The entrance to Plateau State along Mista Ali on Zaria Road. [Yusuf Akinpelu/Premium Times]
When the conflict among heterogeneous groups in Plateau State began to worsen, the groups devised a means to protect themselves: partition their settlements.
Because the houses of minority groups are almost always prime targets, it was a way of forging a common front when hostilities broke out, residents said.
Moving in unfamiliar zones is not what many residents do, much less living among opposite parties.
But Juliana Alao, a Christian from Oyo State who had stayed with her younger sister for over 25 years in Gangare, a Muslim-dominated ward in Jos North Local Government Area (LGA) of the state, is defying that safety measure.
Aunty Mai Allura (nurse), as she is called in the area, had resisted persuasion by her friends and family to leave the area, some offering to house her to rescue her from the risks of living in a Muslim-populated area.
When her relatives or friends visit, they would rather wait to be collected by the roadside, she said.
“Everybody would say ‘leave Gangare.’ Why I didn’t leave is that they didn’t touch me. They didn’t do anything to me. Even when I am in the church and there is a crisis, they will call me to wait for them to come and pick me up,” she said.
“’You, a Christian, alone will pass through Gangare?’ she recalled being told after service one Christmas.
“Because of the way they honour me when I am with them, I have peace. Just leave me,” she would tell them.
“When I was coming, I saw guys who said ‘you know aunty must go to church, she’s from church,’” adding that the cutlass-wielding youth hailed her as she passed.
Her influence has also saved others. One of such cases was when a petrified Yoruba woman, although a Muslim, was spotted in the area and asked whom she sought, if it was ‘Aunty,’ to which she said yes.
When the woman was brought to her house, her guest praised her for her bravery in defying the risks.
This story of Ms Alao would not have sold years back. Despite its diverse ethnic and linguistic makeup, for years since the post-independence era, Plateau State thrived as a leading bastion of peace in Northern Nigeria, earning the motto, ‘Home of Peace and Tourism.’
While Kano, Borno, Kaduna, the defunct Gongola and Bauchi states had suffered at least one heavy casualty bout as of 1985, Plateau was safe from ethnicity or religious strife.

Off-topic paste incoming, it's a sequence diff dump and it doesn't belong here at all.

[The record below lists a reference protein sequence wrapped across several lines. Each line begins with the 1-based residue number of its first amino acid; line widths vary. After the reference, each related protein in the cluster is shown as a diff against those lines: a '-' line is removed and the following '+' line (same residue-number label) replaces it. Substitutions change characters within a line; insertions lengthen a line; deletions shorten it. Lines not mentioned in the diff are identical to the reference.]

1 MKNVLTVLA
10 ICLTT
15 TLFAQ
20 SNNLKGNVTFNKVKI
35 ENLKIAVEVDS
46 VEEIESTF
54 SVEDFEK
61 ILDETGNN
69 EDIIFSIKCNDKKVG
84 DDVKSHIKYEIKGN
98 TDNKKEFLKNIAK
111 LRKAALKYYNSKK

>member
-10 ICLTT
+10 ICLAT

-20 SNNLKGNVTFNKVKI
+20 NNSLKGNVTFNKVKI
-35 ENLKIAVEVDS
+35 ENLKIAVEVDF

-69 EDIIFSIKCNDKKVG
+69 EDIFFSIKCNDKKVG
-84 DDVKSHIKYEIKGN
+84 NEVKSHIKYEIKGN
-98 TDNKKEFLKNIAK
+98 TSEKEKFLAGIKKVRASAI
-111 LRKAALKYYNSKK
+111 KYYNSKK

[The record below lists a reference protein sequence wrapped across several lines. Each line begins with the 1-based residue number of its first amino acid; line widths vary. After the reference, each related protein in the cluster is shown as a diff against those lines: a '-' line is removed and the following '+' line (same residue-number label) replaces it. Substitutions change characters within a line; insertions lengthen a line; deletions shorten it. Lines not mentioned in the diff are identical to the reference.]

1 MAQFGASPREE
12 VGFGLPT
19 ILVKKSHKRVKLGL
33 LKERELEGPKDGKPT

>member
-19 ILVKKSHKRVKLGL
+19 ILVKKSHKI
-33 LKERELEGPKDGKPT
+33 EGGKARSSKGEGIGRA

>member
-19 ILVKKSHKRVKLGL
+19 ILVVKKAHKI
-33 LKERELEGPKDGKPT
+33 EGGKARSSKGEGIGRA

This was to be undone by the September 1991 Decree No 2 of the military junta of Ibrahim Babangida, which created (alongside 88 others across the country) Jos North Local Government Area at the insistence of the Hausa-Fulani community.
The decision was a watershed in the politics and governance of Jos as it fundamentally altered the dynamics of the city’s control.
First, it weakened the dominance of the Berom, Anaguta and Afizere ethnic groups in Jos North. Second, it also meant the groups no longer have total control over the palace of their paramount ruler, the Gbong Gwom. Third, the creation gave the Hausa-Fulani community, as Crisis Group puts it, “the space for group expression that they had always clamoured for.”
Angst spiked among the Beroms, and they subsequently boycotted the chairmanship election, inadvertently playing into the hands of their Hausa-Fulani neighbours as Samaila Mohammed, who they see as a “settler,” coasted to victory as the first chairman of the Jos North local government.
The then newly elected chairperson may have added to the tension as he was accused of issuing indigeneship certificates to the so-called settlers and appointing them to sensitive positions in the council.
The seething rage between the parties boiled over three years later after the state’s new military administrator, Muhammed Mana, an army colonel; and then-head of state, Sani Abacha, appointed another Muslim Hausa-Fulani, Aminu Mato, as chairman of the caretaker management committee of the LGA.
Pent-up anger quickly turned into violent attacks from September 7, 2001, after a Christian woman was attacked for attempting to cross a barricade outside a mosque during Friday prayers.
This laid the foundation for the two-way intercommunal aggression in Plateau State, with subsequent brutal ones occurring in 2004, 2008, 2010 and recently in 2021.
One of these crises reached the doorstep of Mrs Alao.
“I’ll never forget the second crisis in Gangare when some youth wanted to burn my shop. Two old men laid in front of the shop, saying before they burn it, they had to kill them,” the nurse told PREMIUM TIME last December.
“Later in the afternoon they said ‘anyone that touches her will see the wrath of God. She served our people, she served our parents.’”
After the crisis of 2001 in Gangare, one of the 14 wards in Jos North LGA, she planned to leave the area but could not secure another apartment and shop.
Not that she does not hear taunts sometimes, where some youth would tell her she should not be staying among them because she is arnai (non-Muslim), but there are always others who rebuke whoever does that.
Who are the actors behind this peacebuilding effort?
On one hand is Gangare Youths Forum, a group fostering peace, empowering the youth in the area and making violence less attractive to them.
The group’s secretary-general, Yahaya Muhammad, said they have been able to convert youth energy into social benefits through empowerment, thereby shielding the environment and not allowing “our youth to go out and make destruction.”
“When there is tension in town, we ensure that nobody in the community is harmed, especially those of the Christian faith who come to trade and hawk their wares,” he said.